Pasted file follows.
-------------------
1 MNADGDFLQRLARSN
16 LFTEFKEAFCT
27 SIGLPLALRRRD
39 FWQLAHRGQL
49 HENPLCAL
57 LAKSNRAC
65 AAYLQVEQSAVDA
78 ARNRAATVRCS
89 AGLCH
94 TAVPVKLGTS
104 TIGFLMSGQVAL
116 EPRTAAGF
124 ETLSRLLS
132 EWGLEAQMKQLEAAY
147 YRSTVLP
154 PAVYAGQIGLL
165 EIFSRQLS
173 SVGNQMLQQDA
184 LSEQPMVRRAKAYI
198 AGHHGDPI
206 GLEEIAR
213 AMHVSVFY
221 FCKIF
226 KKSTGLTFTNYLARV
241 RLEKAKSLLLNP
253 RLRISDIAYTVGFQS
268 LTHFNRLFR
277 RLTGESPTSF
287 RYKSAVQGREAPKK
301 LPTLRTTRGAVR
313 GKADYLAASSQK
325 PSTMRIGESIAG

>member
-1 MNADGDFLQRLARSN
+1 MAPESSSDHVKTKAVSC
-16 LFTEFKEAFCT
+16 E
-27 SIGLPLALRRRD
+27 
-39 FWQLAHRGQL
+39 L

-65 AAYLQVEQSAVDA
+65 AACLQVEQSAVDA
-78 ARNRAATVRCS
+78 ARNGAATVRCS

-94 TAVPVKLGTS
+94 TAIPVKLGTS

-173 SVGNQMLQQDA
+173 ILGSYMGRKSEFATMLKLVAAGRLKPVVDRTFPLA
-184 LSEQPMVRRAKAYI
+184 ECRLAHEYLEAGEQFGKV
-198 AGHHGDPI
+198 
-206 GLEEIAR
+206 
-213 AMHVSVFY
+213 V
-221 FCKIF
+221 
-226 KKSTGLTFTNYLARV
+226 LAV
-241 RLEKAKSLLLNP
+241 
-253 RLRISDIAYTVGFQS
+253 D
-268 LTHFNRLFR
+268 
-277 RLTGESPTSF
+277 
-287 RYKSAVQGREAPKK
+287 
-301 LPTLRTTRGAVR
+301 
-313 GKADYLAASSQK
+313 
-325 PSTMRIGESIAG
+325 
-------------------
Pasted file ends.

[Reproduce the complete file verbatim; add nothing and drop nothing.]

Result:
1 MNADGDFLQRLARSN
16 LFTEFKEAFCT
27 SIGLPLALRRRD
39 FWQLAHRGQL
49 HENPLCAL
57 LAKSNRAC
65 AAYLQVEQSAVDA
78 ARNRAATVRCS
89 AGLCH
94 TAVPVKLGTS
104 TIGFLMSGQVAL
116 EPRTAAGF
124 ETLSRLLS
132 EWGLEAQMKQLEAAY
147 YRSTVLP
154 PAVYAGQIGLL
165 EIFSRQLS
173 SVGNQMLQQDA
184 LSEQPMVRRAKAYI
198 AGHHGDPI
206 GLEEIAR
213 AMHVSVFY
221 FCKIF
226 KKSTGLTFTNYLARV
241 RLEKAKSLLLNP
253 RLRISDIAYTVGFQS
268 LTHFNRLFR
277 RLTGESPTSF
287 RYKSAVQGREAPKK
301 LPTLRTTRGAVR
313 GKADYLAASSQK
325 PSTMRIGESIAG

>member
-1 MNADGDFLQRLARSN
+1 MAPESSSDHVKTKAVSC
-16 LFTEFKEAFCT
+16 E
-27 SIGLPLALRRRD
+27 
-39 FWQLAHRGQL
+39 L

-65 AAYLQVEQSAVDA
+65 AACLQVEQSAVDA
-78 ARNRAATVRCS
+78 ARNGAATVRCS

-94 TAVPVKLGTS
+94 TAIPVKLGTS

-173 SVGNQMLQQDA
+173 ILGSYMGRKSEFATMLKLVAAGRLKPVVDRTFPLA
-184 LSEQPMVRRAKAYI
+184 ECRLAHEYLEAGEQFGKV
-198 AGHHGDPI
+198 
-206 GLEEIAR
+206 
-213 AMHVSVFY
+213 V
-221 FCKIF
+221 
-226 KKSTGLTFTNYLARV
+226 LAV
-241 RLEKAKSLLLNP
+241 
-253 RLRISDIAYTVGFQS
+253 D
-268 LTHFNRLFR
+268 
-277 RLTGESPTSF
+277 
-287 RYKSAVQGREAPKK
+287 
-301 LPTLRTTRGAVR
+301 
-313 GKADYLAASSQK
+313 
-325 PSTMRIGESIAG
+325 